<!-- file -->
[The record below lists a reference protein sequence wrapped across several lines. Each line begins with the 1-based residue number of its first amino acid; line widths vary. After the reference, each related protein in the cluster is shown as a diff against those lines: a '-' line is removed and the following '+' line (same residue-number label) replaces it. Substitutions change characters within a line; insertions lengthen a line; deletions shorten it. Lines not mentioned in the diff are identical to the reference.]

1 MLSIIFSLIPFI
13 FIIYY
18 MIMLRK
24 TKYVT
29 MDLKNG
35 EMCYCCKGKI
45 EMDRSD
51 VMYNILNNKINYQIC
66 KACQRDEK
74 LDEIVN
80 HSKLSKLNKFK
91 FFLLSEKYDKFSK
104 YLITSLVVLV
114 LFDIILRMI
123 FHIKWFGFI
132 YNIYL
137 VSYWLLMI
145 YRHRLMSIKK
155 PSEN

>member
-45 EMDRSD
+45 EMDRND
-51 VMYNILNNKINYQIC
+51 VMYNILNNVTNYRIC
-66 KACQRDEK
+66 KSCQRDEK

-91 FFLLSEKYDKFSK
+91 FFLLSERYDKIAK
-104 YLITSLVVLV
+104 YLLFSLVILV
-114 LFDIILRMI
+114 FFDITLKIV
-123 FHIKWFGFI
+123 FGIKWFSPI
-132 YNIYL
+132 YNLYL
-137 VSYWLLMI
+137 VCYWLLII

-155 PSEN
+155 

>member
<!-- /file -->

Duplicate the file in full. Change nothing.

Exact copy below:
[The record below lists a reference protein sequence wrapped across several lines. Each line begins with the 1-based residue number of its first amino acid; line widths vary. After the reference, each related protein in the cluster is shown as a diff against those lines: a '-' line is removed and the following '+' line (same residue-number label) replaces it. Substitutions change characters within a line; insertions lengthen a line; deletions shorten it. Lines not mentioned in the diff are identical to the reference.]

1 MLSIIFSLIPFI
13 FIIYY
18 MIMLRK
24 TKYVT
29 MDLKNG
35 EMCYCCKGKI
45 EMDRSD
51 VMYNILNNKINYQIC
66 KACQRDEK
74 LDEIVN
80 HSKLSKLNKFK
91 FFLLSEKYDKFSK
104 YLITSLVVLV
114 LFDIILRMI
123 FHIKWFGFI
132 YNIYL
137 VSYWLLMI
145 YRHRLMSIKK
155 PSEN

>member
-45 EMDRSD
+45 EMDRND
-51 VMYNILNNKINYQIC
+51 VMYNILNNVTNYRIC
-66 KACQRDEK
+66 KSCQRDEK

-91 FFLLSEKYDKFSK
+91 FFLLSERYDKIAK
-104 YLITSLVVLV
+104 YLLFSLVILV
-114 LFDIILRMI
+114 FFDITLKIV
-123 FHIKWFGFI
+123 FGIKWFSPI
-132 YNIYL
+132 YNLYL
-137 VSYWLLMI
+137 VCYWLLII

-155 PSEN
+155 

>member